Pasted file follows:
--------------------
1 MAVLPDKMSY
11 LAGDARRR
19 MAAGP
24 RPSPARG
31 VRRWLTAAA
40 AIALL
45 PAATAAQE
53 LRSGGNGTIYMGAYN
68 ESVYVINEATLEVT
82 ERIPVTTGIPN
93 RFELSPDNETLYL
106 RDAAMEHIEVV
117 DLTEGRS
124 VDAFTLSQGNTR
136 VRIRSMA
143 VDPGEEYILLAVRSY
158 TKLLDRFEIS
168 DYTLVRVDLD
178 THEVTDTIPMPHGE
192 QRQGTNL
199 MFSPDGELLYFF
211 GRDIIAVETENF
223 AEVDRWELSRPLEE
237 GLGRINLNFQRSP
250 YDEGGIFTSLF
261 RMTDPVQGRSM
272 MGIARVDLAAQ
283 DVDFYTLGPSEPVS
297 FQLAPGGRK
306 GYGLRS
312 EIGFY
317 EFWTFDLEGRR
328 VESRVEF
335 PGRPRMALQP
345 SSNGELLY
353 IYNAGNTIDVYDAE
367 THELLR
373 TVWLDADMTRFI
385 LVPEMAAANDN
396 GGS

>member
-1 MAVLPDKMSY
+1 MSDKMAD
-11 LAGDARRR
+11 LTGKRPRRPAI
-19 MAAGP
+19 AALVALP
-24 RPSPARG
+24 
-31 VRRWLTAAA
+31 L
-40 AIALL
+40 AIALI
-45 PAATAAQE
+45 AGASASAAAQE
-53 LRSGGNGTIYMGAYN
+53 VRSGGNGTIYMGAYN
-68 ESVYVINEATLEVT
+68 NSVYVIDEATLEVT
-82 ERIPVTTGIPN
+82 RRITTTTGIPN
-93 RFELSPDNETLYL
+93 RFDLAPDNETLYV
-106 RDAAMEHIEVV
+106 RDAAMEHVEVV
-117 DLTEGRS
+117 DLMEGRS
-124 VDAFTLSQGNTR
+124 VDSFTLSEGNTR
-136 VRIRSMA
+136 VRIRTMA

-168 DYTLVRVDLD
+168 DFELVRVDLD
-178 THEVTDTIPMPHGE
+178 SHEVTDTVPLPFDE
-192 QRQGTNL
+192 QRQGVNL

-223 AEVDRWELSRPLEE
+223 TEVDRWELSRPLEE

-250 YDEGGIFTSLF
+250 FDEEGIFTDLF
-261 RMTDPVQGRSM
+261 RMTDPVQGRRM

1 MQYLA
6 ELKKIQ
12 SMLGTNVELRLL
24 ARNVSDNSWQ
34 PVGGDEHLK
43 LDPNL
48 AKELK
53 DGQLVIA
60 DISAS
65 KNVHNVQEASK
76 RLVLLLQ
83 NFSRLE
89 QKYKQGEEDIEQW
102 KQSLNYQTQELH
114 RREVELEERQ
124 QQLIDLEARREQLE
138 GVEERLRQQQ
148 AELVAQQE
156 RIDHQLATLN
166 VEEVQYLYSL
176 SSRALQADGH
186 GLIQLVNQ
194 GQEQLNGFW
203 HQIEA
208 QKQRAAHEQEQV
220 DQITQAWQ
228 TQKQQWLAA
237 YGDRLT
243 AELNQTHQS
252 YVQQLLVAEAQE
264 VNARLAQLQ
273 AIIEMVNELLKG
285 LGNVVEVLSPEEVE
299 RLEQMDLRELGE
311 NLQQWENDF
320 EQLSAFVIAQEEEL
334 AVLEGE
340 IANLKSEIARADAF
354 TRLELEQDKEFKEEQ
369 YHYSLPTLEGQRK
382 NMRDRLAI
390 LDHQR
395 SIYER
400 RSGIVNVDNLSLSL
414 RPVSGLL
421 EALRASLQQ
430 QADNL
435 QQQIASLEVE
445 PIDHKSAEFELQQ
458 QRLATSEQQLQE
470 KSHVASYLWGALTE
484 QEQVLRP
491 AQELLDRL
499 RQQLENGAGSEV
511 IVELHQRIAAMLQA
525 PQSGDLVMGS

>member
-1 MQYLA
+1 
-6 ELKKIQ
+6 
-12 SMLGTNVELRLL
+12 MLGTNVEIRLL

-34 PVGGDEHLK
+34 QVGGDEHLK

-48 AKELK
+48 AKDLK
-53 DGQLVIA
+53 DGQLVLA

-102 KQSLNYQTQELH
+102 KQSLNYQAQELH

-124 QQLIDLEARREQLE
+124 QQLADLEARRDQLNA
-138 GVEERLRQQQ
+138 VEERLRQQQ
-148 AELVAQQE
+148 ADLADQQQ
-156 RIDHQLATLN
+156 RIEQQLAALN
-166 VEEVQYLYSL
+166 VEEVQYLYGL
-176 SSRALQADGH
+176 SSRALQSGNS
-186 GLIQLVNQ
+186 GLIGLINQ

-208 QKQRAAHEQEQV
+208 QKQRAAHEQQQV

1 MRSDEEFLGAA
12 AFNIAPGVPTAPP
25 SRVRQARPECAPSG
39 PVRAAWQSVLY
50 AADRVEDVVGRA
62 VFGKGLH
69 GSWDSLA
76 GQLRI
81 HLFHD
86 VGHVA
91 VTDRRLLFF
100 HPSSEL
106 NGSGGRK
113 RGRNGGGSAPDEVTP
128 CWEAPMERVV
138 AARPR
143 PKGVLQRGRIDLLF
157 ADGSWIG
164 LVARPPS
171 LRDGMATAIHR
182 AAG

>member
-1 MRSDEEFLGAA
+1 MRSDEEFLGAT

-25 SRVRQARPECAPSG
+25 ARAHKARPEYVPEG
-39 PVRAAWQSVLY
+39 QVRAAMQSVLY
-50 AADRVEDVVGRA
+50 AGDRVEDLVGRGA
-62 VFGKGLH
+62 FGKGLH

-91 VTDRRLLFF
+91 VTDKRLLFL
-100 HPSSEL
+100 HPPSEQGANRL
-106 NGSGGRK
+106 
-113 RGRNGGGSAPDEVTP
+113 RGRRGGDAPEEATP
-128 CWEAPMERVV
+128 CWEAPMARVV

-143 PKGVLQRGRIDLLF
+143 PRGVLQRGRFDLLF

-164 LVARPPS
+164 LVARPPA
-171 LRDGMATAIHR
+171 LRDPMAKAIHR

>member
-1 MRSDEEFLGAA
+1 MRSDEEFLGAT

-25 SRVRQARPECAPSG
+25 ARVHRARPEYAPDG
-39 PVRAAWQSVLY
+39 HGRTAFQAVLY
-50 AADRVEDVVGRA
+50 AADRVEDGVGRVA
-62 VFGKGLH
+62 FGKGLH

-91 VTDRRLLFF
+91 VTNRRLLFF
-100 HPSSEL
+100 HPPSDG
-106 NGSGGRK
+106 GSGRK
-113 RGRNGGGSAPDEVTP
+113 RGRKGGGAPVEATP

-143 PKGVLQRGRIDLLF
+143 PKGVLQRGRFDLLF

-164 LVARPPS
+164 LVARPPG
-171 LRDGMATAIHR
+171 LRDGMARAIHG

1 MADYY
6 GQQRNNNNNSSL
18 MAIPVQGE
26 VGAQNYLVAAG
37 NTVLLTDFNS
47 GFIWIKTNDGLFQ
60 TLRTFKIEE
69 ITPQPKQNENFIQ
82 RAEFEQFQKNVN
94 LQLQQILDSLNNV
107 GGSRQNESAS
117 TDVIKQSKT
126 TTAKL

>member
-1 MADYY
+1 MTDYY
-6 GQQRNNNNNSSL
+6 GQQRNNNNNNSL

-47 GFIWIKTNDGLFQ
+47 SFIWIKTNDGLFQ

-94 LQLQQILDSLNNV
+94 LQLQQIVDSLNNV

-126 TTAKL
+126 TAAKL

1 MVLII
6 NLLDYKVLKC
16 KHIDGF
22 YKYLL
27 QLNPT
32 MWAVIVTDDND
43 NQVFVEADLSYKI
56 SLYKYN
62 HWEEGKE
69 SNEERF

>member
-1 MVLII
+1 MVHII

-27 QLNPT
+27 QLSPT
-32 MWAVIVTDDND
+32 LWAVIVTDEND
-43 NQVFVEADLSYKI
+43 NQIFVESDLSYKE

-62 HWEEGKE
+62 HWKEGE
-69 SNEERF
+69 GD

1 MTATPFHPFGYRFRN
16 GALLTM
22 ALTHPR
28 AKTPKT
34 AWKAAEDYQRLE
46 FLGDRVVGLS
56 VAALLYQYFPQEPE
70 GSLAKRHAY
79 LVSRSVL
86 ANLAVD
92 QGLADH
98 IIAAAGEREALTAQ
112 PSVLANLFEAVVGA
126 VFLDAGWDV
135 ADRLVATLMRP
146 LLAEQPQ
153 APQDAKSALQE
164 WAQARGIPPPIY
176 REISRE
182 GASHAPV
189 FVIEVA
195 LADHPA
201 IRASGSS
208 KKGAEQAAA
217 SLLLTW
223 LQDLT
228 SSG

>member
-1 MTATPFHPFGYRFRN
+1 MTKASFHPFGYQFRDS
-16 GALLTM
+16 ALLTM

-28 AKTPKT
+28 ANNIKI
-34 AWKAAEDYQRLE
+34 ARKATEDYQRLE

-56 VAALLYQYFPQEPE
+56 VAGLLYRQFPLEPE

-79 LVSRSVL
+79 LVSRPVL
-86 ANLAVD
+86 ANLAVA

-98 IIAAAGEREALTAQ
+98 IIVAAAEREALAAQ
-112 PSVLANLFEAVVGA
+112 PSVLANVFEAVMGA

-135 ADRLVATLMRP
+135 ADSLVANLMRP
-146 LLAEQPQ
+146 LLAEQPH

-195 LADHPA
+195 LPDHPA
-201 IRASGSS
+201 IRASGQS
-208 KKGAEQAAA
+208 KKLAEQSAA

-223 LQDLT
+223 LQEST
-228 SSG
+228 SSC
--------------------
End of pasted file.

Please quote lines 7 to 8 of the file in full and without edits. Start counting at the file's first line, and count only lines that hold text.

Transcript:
45 PAATAAQE
53 LRSGGNGTIYMGAYN